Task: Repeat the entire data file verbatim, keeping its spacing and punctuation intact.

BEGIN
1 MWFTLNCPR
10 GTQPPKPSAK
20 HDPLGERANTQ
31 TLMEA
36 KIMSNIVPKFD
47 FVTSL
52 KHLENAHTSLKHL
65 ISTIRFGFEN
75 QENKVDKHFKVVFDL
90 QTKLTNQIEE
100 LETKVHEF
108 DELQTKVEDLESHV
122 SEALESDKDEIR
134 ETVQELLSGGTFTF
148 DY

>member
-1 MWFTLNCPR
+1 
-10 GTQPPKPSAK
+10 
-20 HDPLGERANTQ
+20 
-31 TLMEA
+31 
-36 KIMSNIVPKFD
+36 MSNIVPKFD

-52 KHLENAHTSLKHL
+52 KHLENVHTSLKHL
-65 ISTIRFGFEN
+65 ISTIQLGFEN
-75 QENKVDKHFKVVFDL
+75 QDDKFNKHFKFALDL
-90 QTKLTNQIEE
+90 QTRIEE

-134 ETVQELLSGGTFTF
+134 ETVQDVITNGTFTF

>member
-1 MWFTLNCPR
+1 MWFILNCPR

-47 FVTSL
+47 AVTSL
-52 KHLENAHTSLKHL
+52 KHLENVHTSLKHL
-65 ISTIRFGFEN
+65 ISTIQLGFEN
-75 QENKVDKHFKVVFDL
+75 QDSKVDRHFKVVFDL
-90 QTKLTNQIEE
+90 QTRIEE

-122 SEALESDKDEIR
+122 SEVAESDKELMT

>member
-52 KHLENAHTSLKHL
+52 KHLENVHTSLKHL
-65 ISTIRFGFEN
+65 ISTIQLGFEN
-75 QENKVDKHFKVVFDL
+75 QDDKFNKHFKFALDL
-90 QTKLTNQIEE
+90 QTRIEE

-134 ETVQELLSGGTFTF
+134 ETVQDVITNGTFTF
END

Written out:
1 MWFTLNCPR
10 GTQPPKPSAK
20 HDPLGERANTQ
31 TLMEA
36 KIMSNIVPKFD
47 FVTSL
52 KHLENAHTSLKHL
65 ISTIRFGFEN
75 QENKVDKHFKVVFDL
90 QTKLTNQIEE
100 LETKVHEF
108 DELQTKVEDLESHV
122 SEALESDKDEIR
134 ETVQELLSGGTFTF
148 DY

>member
-1 MWFTLNCPR
+1 
-10 GTQPPKPSAK
+10 
-20 HDPLGERANTQ
+20 
-31 TLMEA
+31 
-36 KIMSNIVPKFD
+36 MSNIVPKFD

-52 KHLENAHTSLKHL
+52 KHLENVHTSLKHL
-65 ISTIRFGFEN
+65 ISTIQLGFEN
-75 QENKVDKHFKVVFDL
+75 QDDKFNKHFKFALDL
-90 QTKLTNQIEE
+90 QTRIEE

-134 ETVQELLSGGTFTF
+134 ETVQDVITNGTFTF

>member
-1 MWFTLNCPR
+1 MWFILNCPR

-47 FVTSL
+47 AVTSL
-52 KHLENAHTSLKHL
+52 KHLENVHTSLKHL
-65 ISTIRFGFEN
+65 ISTIQLGFEN
-75 QENKVDKHFKVVFDL
+75 QDSKVDRHFKVVFDL
-90 QTKLTNQIEE
+90 QTRIEE

-122 SEALESDKDEIR
+122 SEVAESDKELMT

>member
-52 KHLENAHTSLKHL
+52 KHLENVHTSLKHL
-65 ISTIRFGFEN
+65 ISTIQLGFEN
-75 QENKVDKHFKVVFDL
+75 QDDKFNKHFKFALDL
-90 QTKLTNQIEE
+90 QTRIEE

-134 ETVQELLSGGTFTF
+134 ETVQDVITNGTFTF